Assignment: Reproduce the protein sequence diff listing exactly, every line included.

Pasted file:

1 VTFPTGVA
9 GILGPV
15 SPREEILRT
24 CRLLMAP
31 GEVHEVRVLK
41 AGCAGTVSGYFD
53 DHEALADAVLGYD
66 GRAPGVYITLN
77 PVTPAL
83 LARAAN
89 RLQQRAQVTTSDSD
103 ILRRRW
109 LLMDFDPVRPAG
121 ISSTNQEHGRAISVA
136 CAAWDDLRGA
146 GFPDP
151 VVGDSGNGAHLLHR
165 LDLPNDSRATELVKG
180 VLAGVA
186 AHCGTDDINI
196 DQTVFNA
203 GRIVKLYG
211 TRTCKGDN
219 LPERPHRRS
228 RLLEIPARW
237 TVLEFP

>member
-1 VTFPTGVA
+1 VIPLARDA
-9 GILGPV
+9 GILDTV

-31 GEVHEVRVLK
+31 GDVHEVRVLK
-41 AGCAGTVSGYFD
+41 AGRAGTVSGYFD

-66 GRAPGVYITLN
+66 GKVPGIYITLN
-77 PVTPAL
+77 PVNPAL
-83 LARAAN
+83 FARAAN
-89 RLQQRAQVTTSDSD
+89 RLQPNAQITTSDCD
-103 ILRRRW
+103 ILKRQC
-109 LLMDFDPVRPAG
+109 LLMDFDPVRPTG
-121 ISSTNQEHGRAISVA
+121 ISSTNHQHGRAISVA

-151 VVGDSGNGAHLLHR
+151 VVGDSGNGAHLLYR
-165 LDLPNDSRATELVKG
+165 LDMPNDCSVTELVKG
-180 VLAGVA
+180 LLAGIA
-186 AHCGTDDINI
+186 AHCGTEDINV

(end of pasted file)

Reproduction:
1 VTFPTGVA
9 GILGPV
15 SPREEILRT
24 CRLLMAP
31 GEVHEVRVLK
41 AGCAGTVSGYFD
53 DHEALADAVLGYD
66 GRAPGVYITLN
77 PVTPAL
83 LARAAN
89 RLQQRAQVTTSDSD
103 ILRRRW
109 LLMDFDPVRPAG
121 ISSTNQEHGRAISVA
136 CAAWDDLRGA
146 GFPDP
151 VVGDSGNGAHLLHR
165 LDLPNDSRATELVKG
180 VLAGVA
186 AHCGTDDINI
196 DQTVFNA
203 GRIVKLYG
211 TRTCKGDN
219 LPERPHRRS
228 RLLEIPARW
237 TVLEFP

>member
-1 VTFPTGVA
+1 VIPLARDA
-9 GILGPV
+9 GILDTV

-31 GEVHEVRVLK
+31 GDVHEVRVLK
-41 AGCAGTVSGYFD
+41 AGRAGTVSGYFD

-66 GRAPGVYITLN
+66 GKVPGIYITLN
-77 PVTPAL
+77 PVNPAL
-83 LARAAN
+83 FARAAN
-89 RLQQRAQVTTSDSD
+89 RLQPNAQITTSDCD
-103 ILRRRW
+103 ILKRQC
-109 LLMDFDPVRPAG
+109 LLMDFDPVRPTG
-121 ISSTNQEHGRAISVA
+121 ISSTNHQHGRAISVA

-151 VVGDSGNGAHLLHR
+151 VVGDSGNGAHLLYR
-165 LDLPNDSRATELVKG
+165 LDMPNDCSVTELVKG
-180 VLAGVA
+180 LLAGIA
-186 AHCGTDDINI
+186 AHCGTEDINV